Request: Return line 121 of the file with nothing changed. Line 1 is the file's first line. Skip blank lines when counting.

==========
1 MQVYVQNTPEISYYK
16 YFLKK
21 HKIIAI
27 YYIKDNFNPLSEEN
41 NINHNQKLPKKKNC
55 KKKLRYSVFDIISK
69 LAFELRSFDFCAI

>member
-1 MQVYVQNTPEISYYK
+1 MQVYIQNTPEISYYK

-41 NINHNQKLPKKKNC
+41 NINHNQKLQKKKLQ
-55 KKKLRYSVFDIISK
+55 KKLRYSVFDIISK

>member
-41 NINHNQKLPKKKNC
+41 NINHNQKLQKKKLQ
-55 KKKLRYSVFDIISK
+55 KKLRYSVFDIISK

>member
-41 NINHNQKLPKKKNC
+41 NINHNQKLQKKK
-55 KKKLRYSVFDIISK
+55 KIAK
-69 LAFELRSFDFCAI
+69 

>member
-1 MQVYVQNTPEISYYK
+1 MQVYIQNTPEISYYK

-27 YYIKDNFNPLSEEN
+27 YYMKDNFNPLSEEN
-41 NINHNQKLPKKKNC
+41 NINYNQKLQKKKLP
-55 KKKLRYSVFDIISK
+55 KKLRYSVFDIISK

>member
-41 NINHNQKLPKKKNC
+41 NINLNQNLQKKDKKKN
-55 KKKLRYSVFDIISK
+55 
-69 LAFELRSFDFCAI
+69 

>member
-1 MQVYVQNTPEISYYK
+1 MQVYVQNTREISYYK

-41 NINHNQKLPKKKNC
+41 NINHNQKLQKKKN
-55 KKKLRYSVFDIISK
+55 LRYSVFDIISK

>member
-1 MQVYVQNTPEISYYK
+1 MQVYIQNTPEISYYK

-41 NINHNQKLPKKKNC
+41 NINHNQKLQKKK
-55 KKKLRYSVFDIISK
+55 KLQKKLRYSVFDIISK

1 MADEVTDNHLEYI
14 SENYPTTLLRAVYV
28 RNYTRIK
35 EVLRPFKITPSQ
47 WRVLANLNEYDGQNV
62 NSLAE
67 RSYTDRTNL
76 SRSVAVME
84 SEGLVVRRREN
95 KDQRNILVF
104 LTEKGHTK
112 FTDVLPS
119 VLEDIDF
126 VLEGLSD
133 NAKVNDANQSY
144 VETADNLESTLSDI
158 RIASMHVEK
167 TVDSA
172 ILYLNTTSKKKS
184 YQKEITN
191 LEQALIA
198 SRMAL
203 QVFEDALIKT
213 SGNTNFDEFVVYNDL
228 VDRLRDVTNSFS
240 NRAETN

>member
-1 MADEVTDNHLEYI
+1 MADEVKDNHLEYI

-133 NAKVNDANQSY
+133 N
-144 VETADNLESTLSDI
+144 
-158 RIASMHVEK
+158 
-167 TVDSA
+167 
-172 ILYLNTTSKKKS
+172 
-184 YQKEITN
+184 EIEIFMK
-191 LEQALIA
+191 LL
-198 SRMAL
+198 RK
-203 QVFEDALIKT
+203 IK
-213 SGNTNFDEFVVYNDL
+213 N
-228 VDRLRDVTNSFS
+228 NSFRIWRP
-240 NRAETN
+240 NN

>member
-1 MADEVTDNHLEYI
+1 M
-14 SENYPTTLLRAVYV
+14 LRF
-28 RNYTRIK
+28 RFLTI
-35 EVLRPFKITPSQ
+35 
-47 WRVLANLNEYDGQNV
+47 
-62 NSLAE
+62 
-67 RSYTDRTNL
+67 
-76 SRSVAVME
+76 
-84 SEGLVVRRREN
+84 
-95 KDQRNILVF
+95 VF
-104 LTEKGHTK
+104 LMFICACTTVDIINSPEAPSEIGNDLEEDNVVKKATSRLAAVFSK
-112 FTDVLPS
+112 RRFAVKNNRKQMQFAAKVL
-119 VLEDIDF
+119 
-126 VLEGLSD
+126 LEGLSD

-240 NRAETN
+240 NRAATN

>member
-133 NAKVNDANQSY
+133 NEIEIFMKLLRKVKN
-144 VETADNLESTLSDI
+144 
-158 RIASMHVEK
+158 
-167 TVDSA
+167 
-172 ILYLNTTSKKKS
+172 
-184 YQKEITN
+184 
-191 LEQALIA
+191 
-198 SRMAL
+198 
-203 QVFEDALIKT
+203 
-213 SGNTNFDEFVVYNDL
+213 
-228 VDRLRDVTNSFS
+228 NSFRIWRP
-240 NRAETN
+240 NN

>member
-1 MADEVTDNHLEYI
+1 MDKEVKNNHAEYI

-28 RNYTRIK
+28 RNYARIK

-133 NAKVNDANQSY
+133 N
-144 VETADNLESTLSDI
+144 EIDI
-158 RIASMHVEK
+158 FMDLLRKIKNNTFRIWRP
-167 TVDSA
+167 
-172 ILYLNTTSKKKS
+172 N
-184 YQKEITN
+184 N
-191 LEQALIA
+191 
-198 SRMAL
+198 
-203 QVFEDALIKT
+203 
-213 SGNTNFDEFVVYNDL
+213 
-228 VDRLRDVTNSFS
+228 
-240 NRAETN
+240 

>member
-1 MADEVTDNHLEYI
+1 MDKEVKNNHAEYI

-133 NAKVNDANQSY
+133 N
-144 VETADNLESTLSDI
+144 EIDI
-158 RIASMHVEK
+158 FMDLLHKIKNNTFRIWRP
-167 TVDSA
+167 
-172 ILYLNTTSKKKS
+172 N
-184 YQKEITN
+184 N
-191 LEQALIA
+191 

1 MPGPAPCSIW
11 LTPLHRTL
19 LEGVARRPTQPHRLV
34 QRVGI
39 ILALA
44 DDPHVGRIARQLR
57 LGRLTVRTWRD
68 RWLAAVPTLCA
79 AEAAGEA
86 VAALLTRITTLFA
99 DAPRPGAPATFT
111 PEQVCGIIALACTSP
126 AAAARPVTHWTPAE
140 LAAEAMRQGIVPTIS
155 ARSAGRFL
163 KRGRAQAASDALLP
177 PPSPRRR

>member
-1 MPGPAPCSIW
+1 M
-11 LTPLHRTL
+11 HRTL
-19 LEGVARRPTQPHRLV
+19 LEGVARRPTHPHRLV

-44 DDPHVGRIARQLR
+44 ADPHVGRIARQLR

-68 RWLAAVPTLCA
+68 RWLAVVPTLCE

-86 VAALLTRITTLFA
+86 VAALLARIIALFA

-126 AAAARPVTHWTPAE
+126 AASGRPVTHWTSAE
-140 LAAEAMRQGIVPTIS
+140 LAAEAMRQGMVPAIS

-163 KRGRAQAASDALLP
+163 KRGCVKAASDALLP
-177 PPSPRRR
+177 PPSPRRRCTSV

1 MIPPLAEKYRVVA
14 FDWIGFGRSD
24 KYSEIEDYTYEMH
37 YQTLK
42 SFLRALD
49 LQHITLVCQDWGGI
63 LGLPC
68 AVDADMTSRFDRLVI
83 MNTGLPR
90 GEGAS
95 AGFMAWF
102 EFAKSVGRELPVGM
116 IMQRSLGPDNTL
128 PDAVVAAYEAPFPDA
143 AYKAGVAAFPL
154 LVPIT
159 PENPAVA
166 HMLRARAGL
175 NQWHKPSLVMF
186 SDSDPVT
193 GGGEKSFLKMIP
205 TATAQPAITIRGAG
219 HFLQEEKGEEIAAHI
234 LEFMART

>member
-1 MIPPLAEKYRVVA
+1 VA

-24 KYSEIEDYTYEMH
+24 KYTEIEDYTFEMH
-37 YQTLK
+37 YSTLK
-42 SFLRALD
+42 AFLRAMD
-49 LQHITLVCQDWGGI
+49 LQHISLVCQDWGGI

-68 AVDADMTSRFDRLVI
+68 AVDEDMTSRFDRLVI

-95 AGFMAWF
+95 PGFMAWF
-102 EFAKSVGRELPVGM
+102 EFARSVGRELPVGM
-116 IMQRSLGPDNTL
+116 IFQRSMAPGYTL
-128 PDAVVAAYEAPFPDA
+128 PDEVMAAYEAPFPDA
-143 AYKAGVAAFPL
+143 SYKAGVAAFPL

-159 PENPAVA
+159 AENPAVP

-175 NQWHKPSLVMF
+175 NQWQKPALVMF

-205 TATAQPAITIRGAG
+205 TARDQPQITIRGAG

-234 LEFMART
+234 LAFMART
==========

-62 NSLAE